Smith: So your friendship with Ford obviously evolved over the years?
Hauenstein: Well, actually, we didn’t live too far apart in early days. But the dividing line was such that I went to Central and he went to South, went to a different school.
Smith: Was South as diverse as people make it out to be? The story is that South was a place where, a little bit of on the wrong side of the tracks, but you got a lot more diverse student body than maybe you did at Central.
Hauenstein: Much more so. It was diverse – you are exactly correct on that. Central was elite – I was thinking about that the other day because I think we had only one colored man in the whole class at school at that time. His parents were servants across the street to people over there. Today I guess it’s 90% black, but South was somewhat of a mixture.
Smith: Do you remember the Depression in Grand Rapids?
Hauenstein: Very well.
Smith: How bad was it?
Hauenstein: Terrible. It was really very, very bad. Even those who had something, had nothing, so to speak. I remember, I worked for the Press, in the early days, I remember the great big cop on the corner of Sheldon and Fulton. His job was traffic and it would be winter time – ten below zero and he had to go out there. All they had in those days – there were two traffic lights – only a little signal – he’d have to turn it “Go” – “Stop” – “Go” – “Stop” in freezing weather. The guy would come into the office as a place to get warm and back and forth. He’d say, “I just can’t wait to retire, can’t wait to retire.” I said, “What’s your retire pay?” He said, “My retire pay is going to be $50 a month!” Big stuff – that was big money to be able to retire with $50 a month. But during the Depression things were bad, we had riots. We had people marching on city hall, they turned over automobiles, they burned them.
Hauenstein: It was a very serious matter. It was indeed.
Smith: And the main employers in town – I assume at that point were the furniture makers?
Hauenstein: Furniture was the main industry.
Smith: And that suffered along with everyone else?
Hauenstein: Absolutely did. We were identified as the furniture capital of America, as you well know, at the time. No one was buying expensive furniture. It really was very bad. Then it’s about the time the unions decided to organize and they came into Grand Rapids to organize. Then there would be people against them and riots would carry on. Some of the union people would get smashed up and go back to Detroit and Lansing and so forth.
Smith: Has there always been a kind of east versus west rivalry in Michigan? Kind of a cultural divide?
Hauenstein: It’s a very minor degree now, but indeed, there was. Yes, you are quite right. There was, yes.
Smith: And this was always sort of a Republican town?
Hauenstein: Always, although I understand that sometimes we get a few Democrats once in a while – personalities. Yes. The Dutch have had a great influence in the development of the city in every major…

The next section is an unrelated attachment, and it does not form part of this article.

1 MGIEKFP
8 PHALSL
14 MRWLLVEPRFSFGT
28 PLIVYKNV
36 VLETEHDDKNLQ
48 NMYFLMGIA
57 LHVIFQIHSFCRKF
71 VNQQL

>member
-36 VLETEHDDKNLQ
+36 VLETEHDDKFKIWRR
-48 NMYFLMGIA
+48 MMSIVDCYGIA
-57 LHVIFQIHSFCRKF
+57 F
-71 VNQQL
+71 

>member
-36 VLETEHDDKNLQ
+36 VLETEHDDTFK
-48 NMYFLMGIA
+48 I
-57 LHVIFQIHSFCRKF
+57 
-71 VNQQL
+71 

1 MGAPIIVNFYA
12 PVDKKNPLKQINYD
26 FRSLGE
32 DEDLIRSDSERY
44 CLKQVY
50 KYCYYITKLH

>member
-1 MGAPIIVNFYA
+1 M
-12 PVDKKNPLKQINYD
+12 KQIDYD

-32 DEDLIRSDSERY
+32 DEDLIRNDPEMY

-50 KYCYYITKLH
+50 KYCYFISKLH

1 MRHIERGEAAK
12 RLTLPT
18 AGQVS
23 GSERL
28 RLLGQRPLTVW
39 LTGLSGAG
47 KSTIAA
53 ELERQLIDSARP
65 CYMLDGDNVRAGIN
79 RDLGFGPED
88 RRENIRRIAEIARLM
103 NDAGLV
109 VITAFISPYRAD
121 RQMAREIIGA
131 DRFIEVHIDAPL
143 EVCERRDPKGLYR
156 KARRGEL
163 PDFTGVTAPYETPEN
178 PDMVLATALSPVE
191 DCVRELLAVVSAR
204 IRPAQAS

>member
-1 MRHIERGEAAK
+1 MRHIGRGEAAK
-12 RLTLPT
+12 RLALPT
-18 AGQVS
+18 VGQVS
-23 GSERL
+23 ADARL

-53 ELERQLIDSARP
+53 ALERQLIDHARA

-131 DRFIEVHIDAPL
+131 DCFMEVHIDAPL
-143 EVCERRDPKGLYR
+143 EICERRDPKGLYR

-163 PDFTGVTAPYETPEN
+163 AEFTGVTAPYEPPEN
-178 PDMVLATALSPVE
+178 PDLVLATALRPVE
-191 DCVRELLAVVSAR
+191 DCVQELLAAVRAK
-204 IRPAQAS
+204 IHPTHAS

Smith: That would be great, Ralph, if you could describe for people, people who don’t know west Michigan, they’re a little confused to hear about the Dutch and they really don’t know what that means. Describe for someone who doesn’t know this area – who the Dutch are and what their impact on this place has been?
Hauenstein: You can’t say the Dutch without saying the religious – the Christian Reformed Church and the Reformed Church. They were two branches – most of them came over, actually from the first settlement. They were in New Jersey and they came back into Grand Rapids, and then some later came directly from what they called the Old Country. It was not unusual on the streets to hear Dutch spoken with a great deal of frequency. I don’t know exactly the proportions of their populations overall, but it was a pretty good percentage in any event. They carried their influence religiously to a great extent. And the laws of the city sometimes were predicated on exactly how the religious aspect might be from the religious point of view.
Smith: And that was carried into politics?
Hauenstein: Absolutely carried into politics. It was indeed.
Smith: For example, you couldn’t find anything open on a Sunday?
Hauenstein: No. I can’t put this in here because he was here the other day. I remember when I was having dinner years ago with Pete Cook and he was so mad at this guy Fred Meijer. I said, “What?” And he said, “He’s opening his stores on Sunday.” Today Fred Meijer and Peter Cook are very good friends. I remember when that happened.
Smith: So how did Ford in his political career adapt himself to that?
Hauenstein: Fortunately he could kind of be above the whole thing. You couldn’t say anything bad about Ford because he didn’t do anything bad. He was Episcopalian of course, but he went to church on Sunday and Ford was a political wartime hero. He was a star of great fame and we didn’t have many in those days.
Smith: Did you know Phil Buchen?
Hauenstein: I know Phil, yeah. Not well, but knew him. His partner in law – they started law together.
Smith: Did you ever think that Jerry Ford would wind up in the White House?
Hauenstein: Oh, no. Nor did he. Absolutely not. That was the furthest from his thoughts, I’m sure. It’s always been published that he always wanted to be the leader of the House of Representatives.